The US share market (the Dow Jones Industrial Average) went up from about 19,000 (a number used to represent the overall value of a lot of the really big US companies) when Donald Trump was elected in November 2016, to about 26,000 in the last few days of January this year. That’s an increase of stellar proportions. Where is it now? Back down a bit, to about 24,600.
So, why has it fallen in the past week or so, and does it matter? Markets rise and fall every day, but sometimes they do it more than others. President Trump has managed to get through significant company tax cuts (which puts a lot of pressure on us here to do the same), the US company reporting season has shown that they are growing well, and global growth forecasts are increasing too.
On the down side however, there’s a new US Federal Reserve Chairperson (Jay Powell), who has indicated that US interest rates will need to climb, and now wages growth is accelerating too (certainly not a problem for Australia – unfortunately). Both higher wages and higher interest rates mean than the price of the money that companies borrow, increases. This reduces profit. Companies get a little nervous when this starts to occur, and share markets always seem to hate it. “You’re doing really well, so we’d better start getting back to normal lending conditions” seems to spook everyone. It doesn’t really make sense to me, but it is just the way it is. I would have thought that knowing you’re in good shape would be a good thing!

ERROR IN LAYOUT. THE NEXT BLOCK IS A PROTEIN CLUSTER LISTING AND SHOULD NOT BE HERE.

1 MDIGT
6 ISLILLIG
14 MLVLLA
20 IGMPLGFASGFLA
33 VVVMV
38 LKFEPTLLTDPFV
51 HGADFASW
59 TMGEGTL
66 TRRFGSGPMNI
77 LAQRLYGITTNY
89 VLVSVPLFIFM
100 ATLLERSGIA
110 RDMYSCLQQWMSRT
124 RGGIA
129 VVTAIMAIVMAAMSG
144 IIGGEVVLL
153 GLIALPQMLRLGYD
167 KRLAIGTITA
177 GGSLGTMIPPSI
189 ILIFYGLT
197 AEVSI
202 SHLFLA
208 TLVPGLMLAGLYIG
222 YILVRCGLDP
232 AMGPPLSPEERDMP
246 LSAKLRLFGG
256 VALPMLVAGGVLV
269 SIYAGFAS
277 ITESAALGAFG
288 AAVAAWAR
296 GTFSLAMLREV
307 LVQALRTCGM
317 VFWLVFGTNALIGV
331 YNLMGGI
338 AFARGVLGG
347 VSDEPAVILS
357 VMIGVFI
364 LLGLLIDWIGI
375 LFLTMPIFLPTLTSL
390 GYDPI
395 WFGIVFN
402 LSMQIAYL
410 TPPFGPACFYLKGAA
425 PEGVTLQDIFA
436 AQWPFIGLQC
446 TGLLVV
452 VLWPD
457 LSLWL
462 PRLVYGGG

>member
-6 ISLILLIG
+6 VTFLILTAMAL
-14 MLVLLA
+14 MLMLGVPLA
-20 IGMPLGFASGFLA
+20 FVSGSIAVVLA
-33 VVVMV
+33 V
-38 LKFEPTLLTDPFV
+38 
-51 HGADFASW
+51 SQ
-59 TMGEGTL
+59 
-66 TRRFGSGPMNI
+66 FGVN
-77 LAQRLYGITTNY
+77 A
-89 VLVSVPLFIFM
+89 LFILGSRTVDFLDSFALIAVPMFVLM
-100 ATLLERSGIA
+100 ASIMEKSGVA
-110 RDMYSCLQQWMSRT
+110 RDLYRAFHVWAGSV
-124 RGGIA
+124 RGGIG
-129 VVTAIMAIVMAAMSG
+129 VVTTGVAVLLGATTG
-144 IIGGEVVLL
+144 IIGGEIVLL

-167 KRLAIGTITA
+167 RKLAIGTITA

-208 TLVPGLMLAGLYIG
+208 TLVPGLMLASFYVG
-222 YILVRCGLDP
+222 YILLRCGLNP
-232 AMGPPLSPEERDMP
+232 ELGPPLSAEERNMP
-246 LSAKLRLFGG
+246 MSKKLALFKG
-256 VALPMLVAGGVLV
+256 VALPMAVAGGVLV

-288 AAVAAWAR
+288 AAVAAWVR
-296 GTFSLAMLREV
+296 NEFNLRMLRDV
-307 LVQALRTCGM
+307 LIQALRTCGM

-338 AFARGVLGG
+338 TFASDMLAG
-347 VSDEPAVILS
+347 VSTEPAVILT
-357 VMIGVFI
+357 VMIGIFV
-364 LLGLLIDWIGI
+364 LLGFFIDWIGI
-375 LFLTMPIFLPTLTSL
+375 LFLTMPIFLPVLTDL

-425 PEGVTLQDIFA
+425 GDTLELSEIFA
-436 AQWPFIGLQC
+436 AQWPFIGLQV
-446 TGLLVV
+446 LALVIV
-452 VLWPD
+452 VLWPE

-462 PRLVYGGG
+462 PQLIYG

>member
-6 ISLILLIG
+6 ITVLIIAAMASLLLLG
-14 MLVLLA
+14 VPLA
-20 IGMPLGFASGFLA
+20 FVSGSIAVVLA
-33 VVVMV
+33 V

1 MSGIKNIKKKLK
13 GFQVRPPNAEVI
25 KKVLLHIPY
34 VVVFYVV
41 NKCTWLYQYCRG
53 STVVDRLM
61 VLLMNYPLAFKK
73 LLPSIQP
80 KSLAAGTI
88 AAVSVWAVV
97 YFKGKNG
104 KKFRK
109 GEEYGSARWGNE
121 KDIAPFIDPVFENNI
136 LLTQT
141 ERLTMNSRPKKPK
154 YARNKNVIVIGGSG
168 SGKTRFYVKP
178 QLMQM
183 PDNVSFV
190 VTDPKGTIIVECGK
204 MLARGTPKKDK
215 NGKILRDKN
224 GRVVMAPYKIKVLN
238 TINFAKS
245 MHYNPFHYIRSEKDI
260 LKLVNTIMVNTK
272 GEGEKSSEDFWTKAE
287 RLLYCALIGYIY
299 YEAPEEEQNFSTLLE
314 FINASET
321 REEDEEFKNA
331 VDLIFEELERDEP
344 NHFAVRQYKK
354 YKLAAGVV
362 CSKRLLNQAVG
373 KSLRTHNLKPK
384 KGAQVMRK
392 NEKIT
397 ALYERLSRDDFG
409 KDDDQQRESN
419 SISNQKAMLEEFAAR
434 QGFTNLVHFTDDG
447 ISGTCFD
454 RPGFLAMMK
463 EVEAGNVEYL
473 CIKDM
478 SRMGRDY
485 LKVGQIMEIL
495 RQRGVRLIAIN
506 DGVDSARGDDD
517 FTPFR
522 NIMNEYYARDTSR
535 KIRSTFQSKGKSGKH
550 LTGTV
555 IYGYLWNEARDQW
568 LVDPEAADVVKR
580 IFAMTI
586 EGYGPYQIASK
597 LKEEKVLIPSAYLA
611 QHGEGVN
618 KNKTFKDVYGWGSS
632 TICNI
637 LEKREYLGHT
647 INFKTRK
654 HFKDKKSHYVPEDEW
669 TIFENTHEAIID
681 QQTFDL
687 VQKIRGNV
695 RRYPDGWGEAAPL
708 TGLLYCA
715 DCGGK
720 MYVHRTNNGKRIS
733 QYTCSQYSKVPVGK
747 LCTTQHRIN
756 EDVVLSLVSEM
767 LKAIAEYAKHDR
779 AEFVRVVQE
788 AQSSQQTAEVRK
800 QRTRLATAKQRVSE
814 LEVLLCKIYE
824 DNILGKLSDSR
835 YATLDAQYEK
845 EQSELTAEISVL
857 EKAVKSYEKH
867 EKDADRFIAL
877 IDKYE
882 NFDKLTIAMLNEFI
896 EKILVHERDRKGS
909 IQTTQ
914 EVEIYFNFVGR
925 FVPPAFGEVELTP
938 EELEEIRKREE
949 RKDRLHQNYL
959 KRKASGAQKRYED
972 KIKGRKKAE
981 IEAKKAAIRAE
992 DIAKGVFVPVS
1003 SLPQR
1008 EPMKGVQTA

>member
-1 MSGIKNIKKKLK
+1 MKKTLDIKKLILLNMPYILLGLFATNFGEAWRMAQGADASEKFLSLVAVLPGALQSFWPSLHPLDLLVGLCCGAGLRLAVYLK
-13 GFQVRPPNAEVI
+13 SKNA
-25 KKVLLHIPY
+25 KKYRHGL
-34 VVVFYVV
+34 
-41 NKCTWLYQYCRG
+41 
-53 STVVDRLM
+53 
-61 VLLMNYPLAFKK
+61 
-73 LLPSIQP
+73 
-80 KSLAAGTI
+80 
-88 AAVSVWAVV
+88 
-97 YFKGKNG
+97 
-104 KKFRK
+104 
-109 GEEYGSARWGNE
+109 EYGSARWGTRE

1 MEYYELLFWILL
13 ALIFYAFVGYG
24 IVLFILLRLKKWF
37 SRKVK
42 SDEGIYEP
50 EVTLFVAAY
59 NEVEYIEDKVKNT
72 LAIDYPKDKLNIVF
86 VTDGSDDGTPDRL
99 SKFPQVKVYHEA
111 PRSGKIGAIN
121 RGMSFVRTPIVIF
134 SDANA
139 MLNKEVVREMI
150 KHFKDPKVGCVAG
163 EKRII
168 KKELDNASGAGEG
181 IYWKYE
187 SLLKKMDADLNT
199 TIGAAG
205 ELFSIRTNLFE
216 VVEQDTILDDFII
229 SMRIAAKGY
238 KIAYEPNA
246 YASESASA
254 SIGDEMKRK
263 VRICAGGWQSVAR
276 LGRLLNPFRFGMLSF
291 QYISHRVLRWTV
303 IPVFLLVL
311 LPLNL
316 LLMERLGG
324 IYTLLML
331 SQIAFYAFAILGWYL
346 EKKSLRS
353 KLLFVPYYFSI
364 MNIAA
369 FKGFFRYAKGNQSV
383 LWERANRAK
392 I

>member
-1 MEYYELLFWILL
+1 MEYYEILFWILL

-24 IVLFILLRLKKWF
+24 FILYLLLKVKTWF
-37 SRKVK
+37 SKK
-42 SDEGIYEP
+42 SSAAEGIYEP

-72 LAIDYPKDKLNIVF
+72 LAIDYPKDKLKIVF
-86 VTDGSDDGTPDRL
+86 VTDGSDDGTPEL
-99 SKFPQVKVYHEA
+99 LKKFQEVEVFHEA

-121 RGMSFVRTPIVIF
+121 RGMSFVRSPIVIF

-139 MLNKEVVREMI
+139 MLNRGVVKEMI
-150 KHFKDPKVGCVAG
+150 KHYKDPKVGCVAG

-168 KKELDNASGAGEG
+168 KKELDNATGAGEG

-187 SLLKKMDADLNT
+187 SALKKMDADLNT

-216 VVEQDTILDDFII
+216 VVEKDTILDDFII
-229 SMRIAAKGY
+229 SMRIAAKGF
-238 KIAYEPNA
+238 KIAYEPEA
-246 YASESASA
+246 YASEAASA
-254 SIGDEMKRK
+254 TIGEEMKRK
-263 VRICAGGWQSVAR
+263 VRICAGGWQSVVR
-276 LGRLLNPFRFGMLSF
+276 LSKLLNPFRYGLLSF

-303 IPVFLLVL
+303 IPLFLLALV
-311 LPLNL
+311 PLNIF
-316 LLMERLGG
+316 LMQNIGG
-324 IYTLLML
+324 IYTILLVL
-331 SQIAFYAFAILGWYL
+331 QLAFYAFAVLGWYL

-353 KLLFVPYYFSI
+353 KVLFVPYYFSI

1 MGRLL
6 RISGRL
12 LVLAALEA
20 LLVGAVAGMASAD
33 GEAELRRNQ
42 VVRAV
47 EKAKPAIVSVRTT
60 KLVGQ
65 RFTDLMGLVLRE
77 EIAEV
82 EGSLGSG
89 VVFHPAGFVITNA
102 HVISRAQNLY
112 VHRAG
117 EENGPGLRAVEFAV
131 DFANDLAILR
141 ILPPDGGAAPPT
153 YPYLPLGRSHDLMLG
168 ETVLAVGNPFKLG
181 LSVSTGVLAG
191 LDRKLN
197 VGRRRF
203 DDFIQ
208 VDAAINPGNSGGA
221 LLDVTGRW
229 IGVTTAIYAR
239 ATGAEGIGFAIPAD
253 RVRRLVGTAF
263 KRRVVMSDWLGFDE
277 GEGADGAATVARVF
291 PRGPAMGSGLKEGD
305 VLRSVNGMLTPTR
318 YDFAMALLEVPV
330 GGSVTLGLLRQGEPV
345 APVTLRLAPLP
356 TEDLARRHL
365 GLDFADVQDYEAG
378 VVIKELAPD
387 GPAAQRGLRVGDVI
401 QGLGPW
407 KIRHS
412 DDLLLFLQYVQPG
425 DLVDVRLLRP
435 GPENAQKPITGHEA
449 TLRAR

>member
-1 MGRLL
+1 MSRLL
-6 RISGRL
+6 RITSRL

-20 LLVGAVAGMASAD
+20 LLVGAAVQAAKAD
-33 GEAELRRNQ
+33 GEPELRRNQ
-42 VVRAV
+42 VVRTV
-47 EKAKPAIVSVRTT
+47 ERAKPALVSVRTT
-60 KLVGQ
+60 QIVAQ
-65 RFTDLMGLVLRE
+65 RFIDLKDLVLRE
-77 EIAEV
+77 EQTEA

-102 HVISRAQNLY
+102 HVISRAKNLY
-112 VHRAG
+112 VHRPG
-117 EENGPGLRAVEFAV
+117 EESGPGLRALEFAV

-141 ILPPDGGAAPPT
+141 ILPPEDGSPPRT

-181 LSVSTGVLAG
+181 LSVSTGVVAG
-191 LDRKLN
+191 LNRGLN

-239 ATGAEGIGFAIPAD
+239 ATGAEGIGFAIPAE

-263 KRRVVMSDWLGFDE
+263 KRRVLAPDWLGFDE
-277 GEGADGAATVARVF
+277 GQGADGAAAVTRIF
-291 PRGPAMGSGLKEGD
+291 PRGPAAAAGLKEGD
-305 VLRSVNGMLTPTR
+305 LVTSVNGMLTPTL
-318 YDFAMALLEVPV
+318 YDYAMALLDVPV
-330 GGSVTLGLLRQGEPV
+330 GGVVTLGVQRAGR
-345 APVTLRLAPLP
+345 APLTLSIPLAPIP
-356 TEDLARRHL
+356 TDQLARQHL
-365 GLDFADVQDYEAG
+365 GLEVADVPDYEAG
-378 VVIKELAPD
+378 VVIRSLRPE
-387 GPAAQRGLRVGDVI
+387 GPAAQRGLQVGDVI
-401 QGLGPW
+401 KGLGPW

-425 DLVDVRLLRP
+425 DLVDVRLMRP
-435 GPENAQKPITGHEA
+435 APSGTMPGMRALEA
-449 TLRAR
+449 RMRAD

The share market takes the stairs on the way up and the elevator on the way down, as they say. It seems to have taken the escalators on the way up for President Trump, rather than the stairs, so I wont’s say that this will be the beginning of the end, the end of the beginning or something else, but I do have an opinion. A newsletter however is not the forum for that opinion.
If you’re keen to chat about what this means for your investing, or your superannuation, then we’re here to help. We can have a general conversation (not financial advice) on the bike or you can meet me for a more formal meeting where I can take in to account your individual circumstances, and actually give you financial advice.
Feel free to contact me on email@example.com, 13 000 KOMFA (13 000 56632) or 0419 461 951.
Note that this article is in no way meant to represent personal financial advice. No individual circumstances have been considered in this newsletter. This is general information only. Full Financial Advice Pty Ltd ABN 92 606 914 112 t/a King of the Mountain Financial Advice is a Corporate Authorised Representative of PATRON Financial Services Pty Ltd ABN 13 122 381 908 ATF PATRON Financial Trust ABN 32 307 788 137 AFSL No. 307379 trading as PATRON Financial Advice (PATRON)